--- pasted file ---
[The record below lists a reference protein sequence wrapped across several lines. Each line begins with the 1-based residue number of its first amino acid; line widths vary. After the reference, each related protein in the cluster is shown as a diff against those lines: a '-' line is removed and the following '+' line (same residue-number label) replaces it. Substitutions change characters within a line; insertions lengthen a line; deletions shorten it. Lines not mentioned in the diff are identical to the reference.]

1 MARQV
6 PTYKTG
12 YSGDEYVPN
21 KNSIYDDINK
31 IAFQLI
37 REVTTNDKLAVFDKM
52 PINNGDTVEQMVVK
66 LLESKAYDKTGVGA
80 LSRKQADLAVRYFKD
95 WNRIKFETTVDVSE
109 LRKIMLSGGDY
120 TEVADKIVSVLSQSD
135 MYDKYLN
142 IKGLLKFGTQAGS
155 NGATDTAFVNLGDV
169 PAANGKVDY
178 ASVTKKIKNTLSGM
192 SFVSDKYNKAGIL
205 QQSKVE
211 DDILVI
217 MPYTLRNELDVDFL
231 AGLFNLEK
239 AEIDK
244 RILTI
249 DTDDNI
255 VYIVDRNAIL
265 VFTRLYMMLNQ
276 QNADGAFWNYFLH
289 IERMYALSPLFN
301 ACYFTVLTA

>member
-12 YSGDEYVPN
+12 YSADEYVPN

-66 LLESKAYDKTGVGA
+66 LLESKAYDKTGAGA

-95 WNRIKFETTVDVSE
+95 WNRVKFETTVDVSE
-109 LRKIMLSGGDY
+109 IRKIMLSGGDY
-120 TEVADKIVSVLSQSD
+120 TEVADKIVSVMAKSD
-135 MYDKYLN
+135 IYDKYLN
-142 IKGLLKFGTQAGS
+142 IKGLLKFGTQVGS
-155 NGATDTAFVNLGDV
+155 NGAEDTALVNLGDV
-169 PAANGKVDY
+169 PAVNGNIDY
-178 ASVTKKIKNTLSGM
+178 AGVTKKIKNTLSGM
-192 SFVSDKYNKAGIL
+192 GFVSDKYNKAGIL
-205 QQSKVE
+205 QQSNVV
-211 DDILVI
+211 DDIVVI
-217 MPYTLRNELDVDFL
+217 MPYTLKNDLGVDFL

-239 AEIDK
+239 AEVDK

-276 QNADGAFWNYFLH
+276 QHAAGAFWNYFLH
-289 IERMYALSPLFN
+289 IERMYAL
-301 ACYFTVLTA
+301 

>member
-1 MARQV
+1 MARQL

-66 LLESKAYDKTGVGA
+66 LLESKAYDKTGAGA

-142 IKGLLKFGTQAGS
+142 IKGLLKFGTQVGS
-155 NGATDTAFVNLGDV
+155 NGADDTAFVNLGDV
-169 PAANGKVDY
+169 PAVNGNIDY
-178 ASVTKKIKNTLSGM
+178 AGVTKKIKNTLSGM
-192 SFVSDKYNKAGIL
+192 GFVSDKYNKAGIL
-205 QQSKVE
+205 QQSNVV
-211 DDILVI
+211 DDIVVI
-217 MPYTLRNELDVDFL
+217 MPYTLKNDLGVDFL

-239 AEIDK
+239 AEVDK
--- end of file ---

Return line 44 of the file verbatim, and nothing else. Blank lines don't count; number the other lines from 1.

+135 IYDKYLN